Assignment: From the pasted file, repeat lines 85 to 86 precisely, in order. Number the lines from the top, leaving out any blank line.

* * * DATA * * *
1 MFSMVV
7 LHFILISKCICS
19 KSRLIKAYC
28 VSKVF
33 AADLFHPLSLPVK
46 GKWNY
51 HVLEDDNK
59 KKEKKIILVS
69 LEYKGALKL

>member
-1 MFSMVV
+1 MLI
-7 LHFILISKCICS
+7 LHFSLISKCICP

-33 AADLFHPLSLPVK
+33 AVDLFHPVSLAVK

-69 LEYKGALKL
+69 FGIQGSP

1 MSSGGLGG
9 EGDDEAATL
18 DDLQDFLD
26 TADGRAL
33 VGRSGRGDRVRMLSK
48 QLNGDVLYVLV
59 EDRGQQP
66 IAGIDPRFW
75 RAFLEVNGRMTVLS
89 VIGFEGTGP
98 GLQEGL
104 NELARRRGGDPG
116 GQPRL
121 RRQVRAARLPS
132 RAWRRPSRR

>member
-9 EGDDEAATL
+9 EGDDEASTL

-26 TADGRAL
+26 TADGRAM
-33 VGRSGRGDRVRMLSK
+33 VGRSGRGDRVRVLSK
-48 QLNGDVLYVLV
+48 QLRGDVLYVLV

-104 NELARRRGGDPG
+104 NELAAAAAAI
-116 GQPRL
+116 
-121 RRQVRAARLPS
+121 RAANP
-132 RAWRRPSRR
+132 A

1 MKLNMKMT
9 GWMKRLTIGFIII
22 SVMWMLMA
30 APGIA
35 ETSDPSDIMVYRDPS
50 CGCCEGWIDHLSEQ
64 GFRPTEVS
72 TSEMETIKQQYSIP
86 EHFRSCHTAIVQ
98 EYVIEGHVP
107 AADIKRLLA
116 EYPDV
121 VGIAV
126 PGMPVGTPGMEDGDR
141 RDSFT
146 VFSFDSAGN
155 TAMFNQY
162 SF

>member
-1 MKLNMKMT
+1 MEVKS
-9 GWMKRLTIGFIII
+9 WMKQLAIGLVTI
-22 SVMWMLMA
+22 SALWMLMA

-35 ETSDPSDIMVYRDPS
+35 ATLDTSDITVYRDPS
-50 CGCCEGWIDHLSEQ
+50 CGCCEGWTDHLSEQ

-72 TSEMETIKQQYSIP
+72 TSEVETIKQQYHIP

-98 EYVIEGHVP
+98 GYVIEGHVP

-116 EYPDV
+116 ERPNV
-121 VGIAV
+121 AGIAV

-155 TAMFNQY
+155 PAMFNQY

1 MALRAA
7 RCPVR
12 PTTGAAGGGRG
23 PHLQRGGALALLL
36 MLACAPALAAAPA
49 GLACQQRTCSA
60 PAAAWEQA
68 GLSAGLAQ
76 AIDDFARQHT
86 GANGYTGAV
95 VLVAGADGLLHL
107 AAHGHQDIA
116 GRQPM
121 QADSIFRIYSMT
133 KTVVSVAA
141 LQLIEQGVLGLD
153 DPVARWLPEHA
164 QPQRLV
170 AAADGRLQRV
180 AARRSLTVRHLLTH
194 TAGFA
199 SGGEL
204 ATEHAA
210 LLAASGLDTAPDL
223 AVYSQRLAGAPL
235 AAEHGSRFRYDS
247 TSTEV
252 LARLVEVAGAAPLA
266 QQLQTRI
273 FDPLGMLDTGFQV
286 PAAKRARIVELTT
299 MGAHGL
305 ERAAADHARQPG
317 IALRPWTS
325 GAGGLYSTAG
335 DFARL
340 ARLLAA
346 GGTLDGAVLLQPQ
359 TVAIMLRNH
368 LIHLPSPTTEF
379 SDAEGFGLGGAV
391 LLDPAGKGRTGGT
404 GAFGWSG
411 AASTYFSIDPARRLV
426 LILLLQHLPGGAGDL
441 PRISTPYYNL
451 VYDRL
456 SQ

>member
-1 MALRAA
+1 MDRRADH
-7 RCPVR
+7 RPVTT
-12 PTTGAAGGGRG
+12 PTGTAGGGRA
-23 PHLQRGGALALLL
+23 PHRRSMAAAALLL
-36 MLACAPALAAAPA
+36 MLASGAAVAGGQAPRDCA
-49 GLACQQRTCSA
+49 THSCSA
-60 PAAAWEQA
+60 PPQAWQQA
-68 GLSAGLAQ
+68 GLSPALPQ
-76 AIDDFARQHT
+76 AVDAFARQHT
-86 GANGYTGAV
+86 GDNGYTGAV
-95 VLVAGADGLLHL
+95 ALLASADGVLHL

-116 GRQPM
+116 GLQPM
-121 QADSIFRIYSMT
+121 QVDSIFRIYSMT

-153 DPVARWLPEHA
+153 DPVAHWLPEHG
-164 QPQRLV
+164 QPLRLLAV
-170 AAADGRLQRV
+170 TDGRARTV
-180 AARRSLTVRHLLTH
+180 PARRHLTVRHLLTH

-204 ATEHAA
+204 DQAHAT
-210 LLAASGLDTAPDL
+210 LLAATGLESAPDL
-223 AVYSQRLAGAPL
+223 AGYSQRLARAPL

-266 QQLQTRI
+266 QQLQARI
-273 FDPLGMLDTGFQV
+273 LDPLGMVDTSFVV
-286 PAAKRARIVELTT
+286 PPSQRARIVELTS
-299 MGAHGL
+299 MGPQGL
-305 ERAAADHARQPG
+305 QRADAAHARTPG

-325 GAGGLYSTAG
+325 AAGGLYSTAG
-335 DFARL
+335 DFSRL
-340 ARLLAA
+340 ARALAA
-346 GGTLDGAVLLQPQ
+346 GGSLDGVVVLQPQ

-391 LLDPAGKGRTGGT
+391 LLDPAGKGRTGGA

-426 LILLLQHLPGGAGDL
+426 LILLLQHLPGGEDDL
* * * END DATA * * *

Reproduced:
+116 ERPNV
-121 VGIAV